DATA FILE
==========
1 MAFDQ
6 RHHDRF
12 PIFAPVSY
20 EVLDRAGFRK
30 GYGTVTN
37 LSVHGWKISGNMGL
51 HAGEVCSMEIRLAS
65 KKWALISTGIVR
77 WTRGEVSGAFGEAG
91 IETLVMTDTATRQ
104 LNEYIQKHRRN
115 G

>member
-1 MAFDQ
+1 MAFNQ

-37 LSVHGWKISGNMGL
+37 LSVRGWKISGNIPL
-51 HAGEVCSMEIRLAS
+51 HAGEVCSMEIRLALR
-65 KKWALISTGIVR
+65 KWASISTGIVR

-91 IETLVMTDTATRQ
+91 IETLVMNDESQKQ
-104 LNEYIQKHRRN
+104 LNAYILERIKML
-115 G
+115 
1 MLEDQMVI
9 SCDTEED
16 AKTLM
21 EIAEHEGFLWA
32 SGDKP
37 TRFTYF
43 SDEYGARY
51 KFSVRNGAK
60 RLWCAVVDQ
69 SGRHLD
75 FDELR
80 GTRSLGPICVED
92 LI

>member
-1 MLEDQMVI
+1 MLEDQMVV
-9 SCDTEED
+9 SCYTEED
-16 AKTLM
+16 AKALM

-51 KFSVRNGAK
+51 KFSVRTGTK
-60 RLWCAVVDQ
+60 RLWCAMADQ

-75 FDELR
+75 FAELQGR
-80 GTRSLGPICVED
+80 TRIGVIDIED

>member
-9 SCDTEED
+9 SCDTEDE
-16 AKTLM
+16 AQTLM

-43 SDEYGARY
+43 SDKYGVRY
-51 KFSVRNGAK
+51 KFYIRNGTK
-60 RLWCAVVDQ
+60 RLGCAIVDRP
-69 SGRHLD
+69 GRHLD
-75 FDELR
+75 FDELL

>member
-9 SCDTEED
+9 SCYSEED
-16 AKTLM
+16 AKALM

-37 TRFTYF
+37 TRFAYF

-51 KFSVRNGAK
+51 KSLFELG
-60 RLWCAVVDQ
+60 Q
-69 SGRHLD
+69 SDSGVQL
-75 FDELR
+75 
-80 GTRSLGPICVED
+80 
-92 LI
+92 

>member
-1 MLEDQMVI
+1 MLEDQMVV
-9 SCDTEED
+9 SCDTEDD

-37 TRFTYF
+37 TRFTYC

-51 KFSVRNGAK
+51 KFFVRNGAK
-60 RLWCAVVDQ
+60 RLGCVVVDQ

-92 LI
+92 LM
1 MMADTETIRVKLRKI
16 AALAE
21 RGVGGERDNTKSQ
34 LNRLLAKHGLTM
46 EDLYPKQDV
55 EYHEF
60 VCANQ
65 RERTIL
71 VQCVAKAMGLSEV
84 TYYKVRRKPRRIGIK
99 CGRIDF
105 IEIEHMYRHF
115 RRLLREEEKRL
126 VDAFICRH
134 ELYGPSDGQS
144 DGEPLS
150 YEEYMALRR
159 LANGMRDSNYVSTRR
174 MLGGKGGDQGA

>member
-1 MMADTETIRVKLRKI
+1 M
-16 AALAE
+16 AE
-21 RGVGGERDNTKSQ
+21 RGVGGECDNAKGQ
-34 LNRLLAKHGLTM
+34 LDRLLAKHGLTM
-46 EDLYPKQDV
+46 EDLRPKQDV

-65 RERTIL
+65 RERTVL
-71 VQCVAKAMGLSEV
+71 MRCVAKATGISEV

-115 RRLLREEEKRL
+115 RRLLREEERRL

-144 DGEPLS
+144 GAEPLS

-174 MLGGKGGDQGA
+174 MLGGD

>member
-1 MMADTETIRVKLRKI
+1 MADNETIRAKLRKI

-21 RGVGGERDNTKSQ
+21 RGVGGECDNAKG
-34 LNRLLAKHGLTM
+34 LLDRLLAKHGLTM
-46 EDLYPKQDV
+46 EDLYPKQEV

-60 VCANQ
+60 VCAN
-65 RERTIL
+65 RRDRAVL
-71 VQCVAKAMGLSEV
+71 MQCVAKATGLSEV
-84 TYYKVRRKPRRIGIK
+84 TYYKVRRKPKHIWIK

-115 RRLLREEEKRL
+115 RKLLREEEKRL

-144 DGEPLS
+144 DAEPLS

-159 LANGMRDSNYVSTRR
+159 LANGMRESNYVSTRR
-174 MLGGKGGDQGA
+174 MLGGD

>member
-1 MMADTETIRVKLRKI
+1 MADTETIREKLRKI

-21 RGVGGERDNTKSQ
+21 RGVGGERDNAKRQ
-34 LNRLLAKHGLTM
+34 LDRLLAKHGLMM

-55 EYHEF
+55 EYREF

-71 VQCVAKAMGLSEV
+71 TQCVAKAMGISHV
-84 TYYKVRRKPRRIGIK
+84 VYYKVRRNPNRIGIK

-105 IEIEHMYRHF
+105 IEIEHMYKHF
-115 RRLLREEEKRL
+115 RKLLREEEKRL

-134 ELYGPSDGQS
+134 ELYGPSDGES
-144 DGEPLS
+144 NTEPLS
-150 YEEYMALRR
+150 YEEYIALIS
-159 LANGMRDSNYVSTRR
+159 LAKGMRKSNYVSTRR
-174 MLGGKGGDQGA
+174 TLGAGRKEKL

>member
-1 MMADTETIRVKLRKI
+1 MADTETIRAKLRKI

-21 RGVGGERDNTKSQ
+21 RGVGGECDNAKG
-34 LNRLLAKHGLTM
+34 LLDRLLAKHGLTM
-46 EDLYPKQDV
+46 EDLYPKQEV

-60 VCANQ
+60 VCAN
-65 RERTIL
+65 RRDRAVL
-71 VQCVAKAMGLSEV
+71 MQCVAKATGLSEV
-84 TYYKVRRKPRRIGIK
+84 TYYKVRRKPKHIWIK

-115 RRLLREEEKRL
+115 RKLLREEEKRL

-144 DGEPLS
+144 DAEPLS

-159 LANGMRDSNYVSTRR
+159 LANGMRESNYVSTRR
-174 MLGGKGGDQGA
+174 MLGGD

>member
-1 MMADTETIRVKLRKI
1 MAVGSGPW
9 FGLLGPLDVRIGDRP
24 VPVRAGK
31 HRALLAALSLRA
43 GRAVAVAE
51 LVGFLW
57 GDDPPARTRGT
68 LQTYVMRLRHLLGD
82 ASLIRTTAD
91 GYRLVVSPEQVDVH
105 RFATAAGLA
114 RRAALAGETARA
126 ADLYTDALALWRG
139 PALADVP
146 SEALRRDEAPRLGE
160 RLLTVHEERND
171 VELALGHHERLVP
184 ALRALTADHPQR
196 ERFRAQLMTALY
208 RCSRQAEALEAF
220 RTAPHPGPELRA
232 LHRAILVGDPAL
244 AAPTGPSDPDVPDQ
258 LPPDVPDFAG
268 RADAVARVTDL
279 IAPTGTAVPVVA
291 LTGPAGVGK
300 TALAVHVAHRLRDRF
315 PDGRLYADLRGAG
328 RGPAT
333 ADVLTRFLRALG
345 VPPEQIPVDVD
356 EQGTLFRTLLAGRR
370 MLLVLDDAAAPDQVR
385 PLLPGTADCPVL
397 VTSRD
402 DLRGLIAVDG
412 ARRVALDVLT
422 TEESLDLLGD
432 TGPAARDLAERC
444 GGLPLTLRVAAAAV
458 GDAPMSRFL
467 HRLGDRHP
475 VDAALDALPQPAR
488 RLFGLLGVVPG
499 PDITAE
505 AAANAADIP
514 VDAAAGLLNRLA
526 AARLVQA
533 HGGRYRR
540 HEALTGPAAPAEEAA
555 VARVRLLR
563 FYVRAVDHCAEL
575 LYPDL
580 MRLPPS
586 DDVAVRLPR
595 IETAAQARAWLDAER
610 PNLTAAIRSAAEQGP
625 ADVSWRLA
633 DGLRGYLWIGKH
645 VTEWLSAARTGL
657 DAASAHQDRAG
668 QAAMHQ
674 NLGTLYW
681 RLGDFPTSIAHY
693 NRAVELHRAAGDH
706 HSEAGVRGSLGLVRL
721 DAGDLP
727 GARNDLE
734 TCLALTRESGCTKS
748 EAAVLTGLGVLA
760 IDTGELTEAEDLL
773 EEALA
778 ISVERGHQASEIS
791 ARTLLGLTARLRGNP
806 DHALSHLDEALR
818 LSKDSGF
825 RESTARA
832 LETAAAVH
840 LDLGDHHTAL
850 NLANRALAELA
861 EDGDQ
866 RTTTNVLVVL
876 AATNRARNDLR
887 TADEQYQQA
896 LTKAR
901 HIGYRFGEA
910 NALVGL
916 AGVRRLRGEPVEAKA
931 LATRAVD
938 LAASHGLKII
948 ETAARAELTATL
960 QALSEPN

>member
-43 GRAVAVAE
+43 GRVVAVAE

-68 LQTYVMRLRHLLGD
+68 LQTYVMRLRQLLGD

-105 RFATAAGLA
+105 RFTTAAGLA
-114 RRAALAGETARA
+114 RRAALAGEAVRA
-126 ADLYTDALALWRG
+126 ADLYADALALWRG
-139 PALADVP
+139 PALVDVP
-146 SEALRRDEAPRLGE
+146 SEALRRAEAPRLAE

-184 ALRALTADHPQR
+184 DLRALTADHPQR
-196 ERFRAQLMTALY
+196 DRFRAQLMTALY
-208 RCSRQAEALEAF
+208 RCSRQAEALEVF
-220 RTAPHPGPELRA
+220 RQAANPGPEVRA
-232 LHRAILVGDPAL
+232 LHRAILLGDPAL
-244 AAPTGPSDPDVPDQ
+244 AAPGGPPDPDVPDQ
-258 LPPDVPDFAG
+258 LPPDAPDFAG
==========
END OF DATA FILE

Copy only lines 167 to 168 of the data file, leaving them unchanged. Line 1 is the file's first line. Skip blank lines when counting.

+174 MLGGD

>member